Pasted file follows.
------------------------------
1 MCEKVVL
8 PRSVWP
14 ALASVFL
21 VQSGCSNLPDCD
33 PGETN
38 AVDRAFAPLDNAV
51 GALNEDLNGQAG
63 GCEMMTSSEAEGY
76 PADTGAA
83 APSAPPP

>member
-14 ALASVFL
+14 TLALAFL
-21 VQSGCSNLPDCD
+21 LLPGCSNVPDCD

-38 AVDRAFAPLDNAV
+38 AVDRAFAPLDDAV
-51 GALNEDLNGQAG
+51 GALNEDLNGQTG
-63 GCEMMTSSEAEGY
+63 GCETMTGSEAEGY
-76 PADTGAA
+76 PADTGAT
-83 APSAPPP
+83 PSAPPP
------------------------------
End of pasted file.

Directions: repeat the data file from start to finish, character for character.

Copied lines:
1 MCEKVVL
8 PRSVWP
14 ALASVFL
21 VQSGCSNLPDCD
33 PGETN
38 AVDRAFAPLDNAV
51 GALNEDLNGQAG
63 GCEMMTSSEAEGY
76 PADTGAA
83 APSAPPP

>member
-14 ALASVFL
+14 TLALAFL
-21 VQSGCSNLPDCD
+21 LLPGCSNVPDCD

-38 AVDRAFAPLDNAV
+38 AVDRAFAPLDDAV
-51 GALNEDLNGQAG
+51 GALNEDLNGQTG
-63 GCEMMTSSEAEGY
+63 GCETMTGSEAEGY
-76 PADTGAA
+76 PADTGAT
-83 APSAPPP
+83 PSAPPP